A young evangelical filmmaker is granted unprecedented access inside a controversial Christian behavior modification program for teens, where she discovers shocking secrets and young ... See full summary »
A scorching indictment of the Mormon Church's historic involvement in the promotion & passage of California's Proposition 8 and the Mormon religion's secretive, decades-long campaign against LGBT human rights.
Dustin Lance Black
Documentary about Father Oliver O'Grady, a Catholic priest who was relocated to various parishes around the United States during the 1970s in an attempt by the Catholic Church to cover up his rape of dozens of children.
We meet five Christian families, each with a gay or lesbian child. Parents talk about their marriages and church-going, their children's childhood and coming out, their reactions, and changes over time. The stories told by these nine parents and four adult children alternate with talking heads - Protestant and Jewish theologians - and with film clips of fundamentalist preachers and pundits and news clips of people in the street. They discuss scripture and biblical scholarship. A thesis of the film is that much of Christianity's homophobia represents a misreading of scripture, a denial of science, and an embrace of quack psychology. The families call for love. Written by
I had good kids. We had one of each sex. When my kids were growing up I said "God, please don't let my son grow up to be a faggot and my daughter, a slut." And he did not. He did not do that. He reversed it.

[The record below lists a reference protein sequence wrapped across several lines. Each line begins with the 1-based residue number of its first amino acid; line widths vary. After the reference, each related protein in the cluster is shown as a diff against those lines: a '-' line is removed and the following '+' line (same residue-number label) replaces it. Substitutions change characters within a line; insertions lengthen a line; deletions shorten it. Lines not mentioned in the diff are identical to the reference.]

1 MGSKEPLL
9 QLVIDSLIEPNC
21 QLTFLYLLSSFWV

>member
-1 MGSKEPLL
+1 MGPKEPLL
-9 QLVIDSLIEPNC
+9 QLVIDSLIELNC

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It Ain't Necessarily So
Written by George Gershwin, Ira Gershwin, DuBose Heyward
Performed by Jamie Cullum
Published by WB Music Corp. (ASCAP)
o/b/o George Gershwin Music (ASCAP),
Ira Gershwin Music (ASCAP)
Du Bose and Dorothy Heyward Memorial Fund Pub. (ASCAP)
Courtesy of Candid Productions Ltd. under license from Universal Music Enterprises See more »
I also saw the film at Sundance and being a Christian, I can say that Karslake left out some of the stronger Biblical passages that were in the New Testament, but I don't believe he was shooting for a theological argument. I think he wanted to show that family is important and that gays/lesbians are people just like everyone else and deserve to be treated as human beings. To hear Karslake tell the stories that inspired this film deeply touched me and I think this film could stir a lot of good emotions in people, despite the fact that some areas of the film are a little weak. I think if Christians step away from what's right/wrong long enough to remember what love is all about and if non-Christians stop ridiculing the Christian community for the same reason, our world could be a better place.
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